Thursday, November 12, 2015


November is Alzheimer’s Awareness Month, and once again it got me thinking back to the last year of my mother’s life. When the family was going through that year, there was debate whether she had true Alzheimer’s disease or senile dementia. Really, what difference does that make? The net effect is the same. The patient loses touch with reality and eventually succumbs to some organ failure. The impact on the family is the same whether Alzheimer’s disease or senility.

A deteriorating mind is not the only failure that must be dealt with. Family dynamics become strained because different members believed they have answers, or worse, thought that people were overreacting, and that my mother was not that bad off.

My mother was living alone in an apartment about 150 miles away from where I was living. While on a business trip one time I decided to stop by to say hello. That’s when I had a reality check. She tried to cook a meal but could not quite remember how to use a gas stove. There were medications strewn about the floor. She accused the paper delivery boy of stealing what little money she had.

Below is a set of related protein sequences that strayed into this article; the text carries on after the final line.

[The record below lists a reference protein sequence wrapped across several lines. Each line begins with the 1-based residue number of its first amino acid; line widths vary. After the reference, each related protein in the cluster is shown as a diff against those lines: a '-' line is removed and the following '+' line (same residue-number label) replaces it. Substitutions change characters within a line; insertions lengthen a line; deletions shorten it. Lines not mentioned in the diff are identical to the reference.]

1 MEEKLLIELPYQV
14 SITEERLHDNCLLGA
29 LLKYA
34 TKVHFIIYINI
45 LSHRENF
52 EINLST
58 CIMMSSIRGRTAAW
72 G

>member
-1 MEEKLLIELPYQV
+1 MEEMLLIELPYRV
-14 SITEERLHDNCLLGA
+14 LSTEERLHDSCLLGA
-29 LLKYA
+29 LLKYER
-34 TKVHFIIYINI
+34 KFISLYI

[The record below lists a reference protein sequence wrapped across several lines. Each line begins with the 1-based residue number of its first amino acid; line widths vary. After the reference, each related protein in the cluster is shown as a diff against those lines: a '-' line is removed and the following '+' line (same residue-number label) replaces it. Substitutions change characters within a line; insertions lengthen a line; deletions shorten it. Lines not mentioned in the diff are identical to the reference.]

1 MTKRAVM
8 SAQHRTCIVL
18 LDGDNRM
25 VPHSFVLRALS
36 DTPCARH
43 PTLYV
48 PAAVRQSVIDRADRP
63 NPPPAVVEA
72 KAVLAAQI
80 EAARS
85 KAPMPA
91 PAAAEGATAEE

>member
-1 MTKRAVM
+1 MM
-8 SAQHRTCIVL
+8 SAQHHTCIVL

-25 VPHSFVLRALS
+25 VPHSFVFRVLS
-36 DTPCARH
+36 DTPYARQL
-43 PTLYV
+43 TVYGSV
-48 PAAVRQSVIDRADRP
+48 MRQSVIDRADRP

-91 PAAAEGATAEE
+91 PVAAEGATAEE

The hard choice had to be made. My mother had to be transferred to a special memory loss nursing home. Before that, we had tried having her live with a family member. That did not work as she frequently wandered away from home. The next step had to be taken. My wife and I got the job of placing her in a nursing home. It was one of the most difficult steps I ever had to do.

In 1983, President Reagan designated November as Alzheimer’s Awareness Month for good reason. Caregivers, family members, friends all struggle dealing with this disease. You’ve heard the phrase, ‘It Takes a Village to Raise a Child.’ From my experience it takes a comparable village … a team of family members to handle a patient with Alzheimer’s disease.

Take this month to appreciate and recognize caregivers. Send a note card or a small token gift. Let the caregiver know you are praying for their strength and encouragement as they face the slow agonizing journey to the end.
Robert Parlante

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